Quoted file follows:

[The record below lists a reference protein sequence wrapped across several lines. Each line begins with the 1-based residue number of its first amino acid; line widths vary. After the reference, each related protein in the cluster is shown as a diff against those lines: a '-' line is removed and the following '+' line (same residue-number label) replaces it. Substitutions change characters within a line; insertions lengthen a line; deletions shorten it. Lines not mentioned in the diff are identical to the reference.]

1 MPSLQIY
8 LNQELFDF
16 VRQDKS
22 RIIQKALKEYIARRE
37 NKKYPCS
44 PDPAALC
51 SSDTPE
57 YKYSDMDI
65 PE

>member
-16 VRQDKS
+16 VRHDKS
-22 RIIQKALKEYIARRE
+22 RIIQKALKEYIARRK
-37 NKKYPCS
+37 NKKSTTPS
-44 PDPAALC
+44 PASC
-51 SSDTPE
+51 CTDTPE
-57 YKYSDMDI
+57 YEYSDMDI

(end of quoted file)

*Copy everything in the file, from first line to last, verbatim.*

[The record below lists a reference protein sequence wrapped across several lines. Each line begins with the 1-based residue number of its first amino acid; line widths vary. After the reference, each related protein in the cluster is shown as a diff against those lines: a '-' line is removed and the following '+' line (same residue-number label) replaces it. Substitutions change characters within a line; insertions lengthen a line; deletions shorten it. Lines not mentioned in the diff are identical to the reference.]

1 MPSLQIY
8 LNQELFDF
16 VRQDKS
22 RIIQKALKEYIARRE
37 NKKYPCS
44 PDPAALC
51 SSDTPE
57 YKYSDMDI
65 PE

>member
-16 VRQDKS
+16 VRHDKS
-22 RIIQKALKEYIARRE
+22 RIIQKALKEYIARRK
-37 NKKYPCS
+37 NKKSTTPS
-44 PDPAALC
+44 PASC
-51 SSDTPE
+51 CTDTPE
-57 YKYSDMDI
+57 YEYSDMDI